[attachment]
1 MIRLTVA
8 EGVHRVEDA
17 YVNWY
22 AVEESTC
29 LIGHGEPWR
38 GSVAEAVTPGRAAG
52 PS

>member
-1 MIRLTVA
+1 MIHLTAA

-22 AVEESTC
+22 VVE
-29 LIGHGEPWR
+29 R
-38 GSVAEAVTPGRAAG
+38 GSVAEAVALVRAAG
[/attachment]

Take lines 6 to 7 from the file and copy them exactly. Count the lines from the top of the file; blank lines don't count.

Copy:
38 GSVAEAVTPGRAAG
52 PS